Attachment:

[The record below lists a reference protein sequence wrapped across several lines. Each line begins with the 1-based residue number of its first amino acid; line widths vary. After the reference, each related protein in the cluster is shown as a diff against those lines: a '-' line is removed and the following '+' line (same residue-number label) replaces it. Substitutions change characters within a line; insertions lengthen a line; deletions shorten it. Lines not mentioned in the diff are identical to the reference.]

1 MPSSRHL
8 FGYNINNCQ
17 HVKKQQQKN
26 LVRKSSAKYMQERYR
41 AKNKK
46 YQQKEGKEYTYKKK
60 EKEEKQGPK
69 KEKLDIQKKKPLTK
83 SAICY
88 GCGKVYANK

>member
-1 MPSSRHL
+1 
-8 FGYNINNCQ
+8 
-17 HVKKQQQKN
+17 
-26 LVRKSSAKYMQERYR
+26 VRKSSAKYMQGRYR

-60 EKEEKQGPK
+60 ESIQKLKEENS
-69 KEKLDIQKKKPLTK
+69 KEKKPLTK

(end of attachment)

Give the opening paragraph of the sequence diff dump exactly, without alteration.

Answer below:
[The record below lists a reference protein sequence wrapped across several lines. Each line begins with the 1-based residue number of its first amino acid; line widths vary. After the reference, each related protein in the cluster is shown as a diff against those lines: a '-' line is removed and the following '+' line (same residue-number label) replaces it. Substitutions change characters within a line; insertions lengthen a line; deletions shorten it. Lines not mentioned in the diff are identical to the reference.]